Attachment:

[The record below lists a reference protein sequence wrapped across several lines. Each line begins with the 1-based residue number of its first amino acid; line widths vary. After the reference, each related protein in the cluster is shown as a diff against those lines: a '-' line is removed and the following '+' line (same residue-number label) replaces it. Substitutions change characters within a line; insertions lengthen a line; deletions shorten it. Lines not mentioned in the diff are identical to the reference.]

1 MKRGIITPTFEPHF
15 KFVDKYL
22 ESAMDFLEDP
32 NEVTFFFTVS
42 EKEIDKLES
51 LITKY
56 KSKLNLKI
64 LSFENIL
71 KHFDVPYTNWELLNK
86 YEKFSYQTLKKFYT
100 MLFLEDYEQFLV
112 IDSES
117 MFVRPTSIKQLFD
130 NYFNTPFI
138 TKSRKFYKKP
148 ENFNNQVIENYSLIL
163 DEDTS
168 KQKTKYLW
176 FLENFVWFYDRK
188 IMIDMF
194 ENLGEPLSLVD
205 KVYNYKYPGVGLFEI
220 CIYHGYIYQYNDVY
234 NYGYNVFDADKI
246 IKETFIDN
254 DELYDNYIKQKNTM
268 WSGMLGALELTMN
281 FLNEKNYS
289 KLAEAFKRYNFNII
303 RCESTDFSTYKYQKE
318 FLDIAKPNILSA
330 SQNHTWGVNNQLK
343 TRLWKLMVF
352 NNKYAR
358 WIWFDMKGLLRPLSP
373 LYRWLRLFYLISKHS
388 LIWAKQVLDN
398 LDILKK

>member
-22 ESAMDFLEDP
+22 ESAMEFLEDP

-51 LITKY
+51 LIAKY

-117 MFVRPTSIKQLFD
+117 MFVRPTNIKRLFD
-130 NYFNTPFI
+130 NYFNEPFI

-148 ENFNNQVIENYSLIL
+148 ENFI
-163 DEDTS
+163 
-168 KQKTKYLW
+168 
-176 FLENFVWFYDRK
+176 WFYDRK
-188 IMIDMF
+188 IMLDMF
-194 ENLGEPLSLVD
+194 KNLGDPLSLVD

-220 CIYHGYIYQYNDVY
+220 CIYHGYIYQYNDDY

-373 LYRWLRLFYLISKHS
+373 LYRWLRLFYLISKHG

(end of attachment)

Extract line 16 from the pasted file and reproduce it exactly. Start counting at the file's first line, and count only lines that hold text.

138 TKSRKFYKKP